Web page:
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Local government

25 April 2019
The performance of our regions and our localities will have a defining impact on the wider success of the country. Who we elect to local government and what they stand for matters.
Better functioning, sustainable and dynamic cities and towns will drive economic growth and improve the quality of life of citizens. However, new thinking and assertive action is required.
In the last ten years local government has been transformed. It is now more centralised than anywhere else in the EU, with less local authorities and fewer staff. It is crucial that the needs of local businesses are not overlooked.
Each local authority must articulate a new vision, one that is routed in long-term strategic planning and reflects the needs of the regional economy and local enterprise. At its core must be the delivery of quality local infrastructure and services, such as housing, transport, education and broadband.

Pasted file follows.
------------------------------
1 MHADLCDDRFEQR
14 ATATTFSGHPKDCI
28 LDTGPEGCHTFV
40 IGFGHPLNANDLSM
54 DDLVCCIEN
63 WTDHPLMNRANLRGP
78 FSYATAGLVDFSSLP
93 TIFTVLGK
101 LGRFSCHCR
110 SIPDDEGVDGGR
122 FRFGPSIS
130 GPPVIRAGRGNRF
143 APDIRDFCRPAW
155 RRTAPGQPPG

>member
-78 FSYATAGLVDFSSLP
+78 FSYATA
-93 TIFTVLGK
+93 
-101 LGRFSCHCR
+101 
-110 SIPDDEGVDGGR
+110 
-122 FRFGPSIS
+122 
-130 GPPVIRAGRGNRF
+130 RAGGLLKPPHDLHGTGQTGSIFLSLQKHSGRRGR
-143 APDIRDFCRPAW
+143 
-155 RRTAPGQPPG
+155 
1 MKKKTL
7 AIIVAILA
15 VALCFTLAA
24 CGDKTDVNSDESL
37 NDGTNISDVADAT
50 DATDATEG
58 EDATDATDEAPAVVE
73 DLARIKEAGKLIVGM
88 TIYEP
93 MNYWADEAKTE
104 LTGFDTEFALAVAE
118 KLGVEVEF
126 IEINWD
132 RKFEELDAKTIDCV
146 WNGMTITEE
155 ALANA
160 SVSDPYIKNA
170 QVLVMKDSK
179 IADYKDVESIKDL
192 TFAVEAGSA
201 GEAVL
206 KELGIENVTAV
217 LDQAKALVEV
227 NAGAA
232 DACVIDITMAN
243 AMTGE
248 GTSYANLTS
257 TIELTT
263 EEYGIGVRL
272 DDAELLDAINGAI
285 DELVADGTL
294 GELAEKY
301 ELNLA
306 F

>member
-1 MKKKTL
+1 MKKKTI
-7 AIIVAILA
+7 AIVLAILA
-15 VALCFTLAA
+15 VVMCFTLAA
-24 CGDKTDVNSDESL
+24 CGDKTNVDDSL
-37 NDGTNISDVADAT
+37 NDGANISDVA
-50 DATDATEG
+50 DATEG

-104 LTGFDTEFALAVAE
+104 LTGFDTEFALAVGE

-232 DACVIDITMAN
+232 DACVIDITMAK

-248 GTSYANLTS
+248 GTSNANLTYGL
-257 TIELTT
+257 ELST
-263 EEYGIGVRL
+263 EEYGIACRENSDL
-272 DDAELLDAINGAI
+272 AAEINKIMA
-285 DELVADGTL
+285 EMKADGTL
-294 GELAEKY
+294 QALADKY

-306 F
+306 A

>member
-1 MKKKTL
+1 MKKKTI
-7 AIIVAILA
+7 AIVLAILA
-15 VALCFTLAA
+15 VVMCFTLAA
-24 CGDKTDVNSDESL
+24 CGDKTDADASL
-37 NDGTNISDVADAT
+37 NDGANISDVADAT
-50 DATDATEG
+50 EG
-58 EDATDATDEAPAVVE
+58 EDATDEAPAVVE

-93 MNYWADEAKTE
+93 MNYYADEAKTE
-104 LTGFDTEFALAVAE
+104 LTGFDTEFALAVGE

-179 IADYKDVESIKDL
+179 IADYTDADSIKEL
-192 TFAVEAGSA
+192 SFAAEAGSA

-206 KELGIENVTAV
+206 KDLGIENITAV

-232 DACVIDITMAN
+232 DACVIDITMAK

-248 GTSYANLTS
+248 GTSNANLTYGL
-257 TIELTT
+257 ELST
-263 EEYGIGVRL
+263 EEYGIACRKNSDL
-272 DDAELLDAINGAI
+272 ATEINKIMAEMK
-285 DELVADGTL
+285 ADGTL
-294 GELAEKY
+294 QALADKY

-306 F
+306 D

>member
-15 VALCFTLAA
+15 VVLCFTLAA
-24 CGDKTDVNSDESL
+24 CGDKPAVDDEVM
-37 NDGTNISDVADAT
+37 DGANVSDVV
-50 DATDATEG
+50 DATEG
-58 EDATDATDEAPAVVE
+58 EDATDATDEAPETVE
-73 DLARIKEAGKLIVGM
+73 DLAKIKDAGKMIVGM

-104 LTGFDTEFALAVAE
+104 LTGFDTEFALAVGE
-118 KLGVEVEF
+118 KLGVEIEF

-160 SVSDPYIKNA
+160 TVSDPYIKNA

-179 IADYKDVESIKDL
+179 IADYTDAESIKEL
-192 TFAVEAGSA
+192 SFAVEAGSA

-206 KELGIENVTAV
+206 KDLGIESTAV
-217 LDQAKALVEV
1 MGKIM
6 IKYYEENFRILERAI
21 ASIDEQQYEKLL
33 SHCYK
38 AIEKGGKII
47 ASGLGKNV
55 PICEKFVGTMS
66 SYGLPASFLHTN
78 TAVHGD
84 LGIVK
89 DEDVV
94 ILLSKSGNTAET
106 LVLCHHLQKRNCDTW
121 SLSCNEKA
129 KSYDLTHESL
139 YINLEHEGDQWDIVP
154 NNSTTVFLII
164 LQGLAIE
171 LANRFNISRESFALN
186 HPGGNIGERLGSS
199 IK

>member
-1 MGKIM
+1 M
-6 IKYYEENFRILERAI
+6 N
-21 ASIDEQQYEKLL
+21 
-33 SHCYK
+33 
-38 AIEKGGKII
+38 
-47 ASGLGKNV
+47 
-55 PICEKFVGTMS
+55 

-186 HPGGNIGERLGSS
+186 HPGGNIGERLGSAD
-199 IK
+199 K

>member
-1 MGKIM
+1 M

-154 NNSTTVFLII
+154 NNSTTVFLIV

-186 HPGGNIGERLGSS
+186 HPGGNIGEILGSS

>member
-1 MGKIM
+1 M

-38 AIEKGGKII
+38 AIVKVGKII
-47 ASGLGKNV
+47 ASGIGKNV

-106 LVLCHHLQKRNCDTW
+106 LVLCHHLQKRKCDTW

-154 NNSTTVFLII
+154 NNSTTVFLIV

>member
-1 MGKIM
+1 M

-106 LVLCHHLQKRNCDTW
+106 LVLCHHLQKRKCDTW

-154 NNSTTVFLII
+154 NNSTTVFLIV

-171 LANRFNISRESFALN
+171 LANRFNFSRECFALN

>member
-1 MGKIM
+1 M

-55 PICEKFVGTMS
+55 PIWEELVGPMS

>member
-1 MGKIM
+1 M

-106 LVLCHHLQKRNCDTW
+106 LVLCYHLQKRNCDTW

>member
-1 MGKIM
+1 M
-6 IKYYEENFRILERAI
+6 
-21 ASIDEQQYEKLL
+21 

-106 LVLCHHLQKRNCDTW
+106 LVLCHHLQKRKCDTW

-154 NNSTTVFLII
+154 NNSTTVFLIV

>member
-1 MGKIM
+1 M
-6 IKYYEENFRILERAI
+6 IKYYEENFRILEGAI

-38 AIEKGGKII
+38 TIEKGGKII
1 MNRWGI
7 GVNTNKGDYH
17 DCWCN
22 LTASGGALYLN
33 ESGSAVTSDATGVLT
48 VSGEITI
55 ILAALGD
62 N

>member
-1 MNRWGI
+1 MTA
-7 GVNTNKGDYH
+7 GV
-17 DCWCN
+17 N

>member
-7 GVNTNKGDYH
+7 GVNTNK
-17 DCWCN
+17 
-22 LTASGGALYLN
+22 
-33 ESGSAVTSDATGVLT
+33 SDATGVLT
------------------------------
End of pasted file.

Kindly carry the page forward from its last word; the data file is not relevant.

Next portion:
We need strong, thriving communities in which to live, study, work and invest. On May 24 lets elect public representatives who can make that happen.
Currently, there are 31 local authorities involved in licensing, inspections and planning. Regulations, timelines and service levels can vary from one authority to another. This can cause confusion and adds an unwelcome layer of complexity, uncertainty and cost for business.
Exercising its spatial planning mandate is a core function of your local authority. All local development plans are to be reviewed for consistency with the National Planning Framework by 2020. Decisions taken will determine the economic and social development in your area for the next six years.
Local authorities also have a formal role in promoting enterprise and entrepreneurship. This stretches from creating attractive town centres, road maintenance, improving accessibility and connectivity, promoting tourism and enhancing cultural and sporting life.